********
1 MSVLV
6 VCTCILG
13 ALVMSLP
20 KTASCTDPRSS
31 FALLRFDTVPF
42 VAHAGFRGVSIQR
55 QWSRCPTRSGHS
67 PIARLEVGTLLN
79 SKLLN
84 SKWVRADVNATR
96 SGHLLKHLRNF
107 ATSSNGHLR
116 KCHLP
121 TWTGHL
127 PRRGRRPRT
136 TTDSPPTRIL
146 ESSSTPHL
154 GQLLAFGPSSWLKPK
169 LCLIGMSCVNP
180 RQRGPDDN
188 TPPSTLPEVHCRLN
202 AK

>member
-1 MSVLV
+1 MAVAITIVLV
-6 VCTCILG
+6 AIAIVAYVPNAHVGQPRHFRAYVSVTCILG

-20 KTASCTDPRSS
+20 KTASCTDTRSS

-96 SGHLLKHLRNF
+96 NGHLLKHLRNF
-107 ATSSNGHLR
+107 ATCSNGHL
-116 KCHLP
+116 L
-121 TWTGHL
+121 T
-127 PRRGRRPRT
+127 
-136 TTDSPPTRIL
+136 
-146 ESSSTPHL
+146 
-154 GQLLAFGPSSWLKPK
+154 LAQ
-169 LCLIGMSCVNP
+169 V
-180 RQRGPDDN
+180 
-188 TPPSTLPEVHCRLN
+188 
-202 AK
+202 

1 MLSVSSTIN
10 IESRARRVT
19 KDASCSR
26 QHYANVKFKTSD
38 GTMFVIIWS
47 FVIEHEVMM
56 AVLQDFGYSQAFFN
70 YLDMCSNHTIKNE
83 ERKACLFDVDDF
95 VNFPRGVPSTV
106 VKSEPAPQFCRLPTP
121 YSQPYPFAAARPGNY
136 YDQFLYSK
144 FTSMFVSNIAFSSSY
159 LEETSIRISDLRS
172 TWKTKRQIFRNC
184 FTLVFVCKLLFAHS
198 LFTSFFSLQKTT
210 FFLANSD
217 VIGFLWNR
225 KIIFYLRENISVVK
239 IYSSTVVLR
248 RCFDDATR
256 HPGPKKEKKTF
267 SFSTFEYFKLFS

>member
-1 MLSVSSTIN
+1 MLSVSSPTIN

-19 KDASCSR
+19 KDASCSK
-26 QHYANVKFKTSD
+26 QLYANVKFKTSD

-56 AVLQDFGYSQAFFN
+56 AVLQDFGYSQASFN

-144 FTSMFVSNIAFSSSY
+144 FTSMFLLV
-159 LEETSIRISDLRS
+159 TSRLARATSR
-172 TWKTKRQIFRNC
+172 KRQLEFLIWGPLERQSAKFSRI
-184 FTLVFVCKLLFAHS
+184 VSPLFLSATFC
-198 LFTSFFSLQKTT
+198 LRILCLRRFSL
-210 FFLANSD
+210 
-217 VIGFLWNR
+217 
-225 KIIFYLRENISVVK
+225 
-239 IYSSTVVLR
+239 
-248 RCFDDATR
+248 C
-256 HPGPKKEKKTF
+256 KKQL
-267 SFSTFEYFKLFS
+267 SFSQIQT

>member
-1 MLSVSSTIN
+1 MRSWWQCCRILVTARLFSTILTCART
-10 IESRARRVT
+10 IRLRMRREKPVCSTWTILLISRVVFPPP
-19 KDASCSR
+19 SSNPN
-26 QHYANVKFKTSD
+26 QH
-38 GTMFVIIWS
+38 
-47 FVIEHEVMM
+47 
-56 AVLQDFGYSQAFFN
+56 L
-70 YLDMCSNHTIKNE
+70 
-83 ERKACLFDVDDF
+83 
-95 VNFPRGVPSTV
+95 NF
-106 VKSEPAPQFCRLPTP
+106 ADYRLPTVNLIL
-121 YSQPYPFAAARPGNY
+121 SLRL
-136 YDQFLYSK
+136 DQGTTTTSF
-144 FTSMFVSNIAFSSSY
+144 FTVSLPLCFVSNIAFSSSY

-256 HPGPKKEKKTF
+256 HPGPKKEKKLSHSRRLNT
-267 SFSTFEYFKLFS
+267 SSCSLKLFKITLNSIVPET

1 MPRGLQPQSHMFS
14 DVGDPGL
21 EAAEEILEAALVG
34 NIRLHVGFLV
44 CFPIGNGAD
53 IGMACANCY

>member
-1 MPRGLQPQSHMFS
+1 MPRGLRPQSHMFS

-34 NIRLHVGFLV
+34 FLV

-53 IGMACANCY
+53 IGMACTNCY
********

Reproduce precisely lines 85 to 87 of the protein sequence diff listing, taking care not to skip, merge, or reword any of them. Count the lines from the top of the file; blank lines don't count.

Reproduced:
+26 QLYANVKFKTSD

-56 AVLQDFGYSQAFFN
+56 AVLQDFGYSQASFN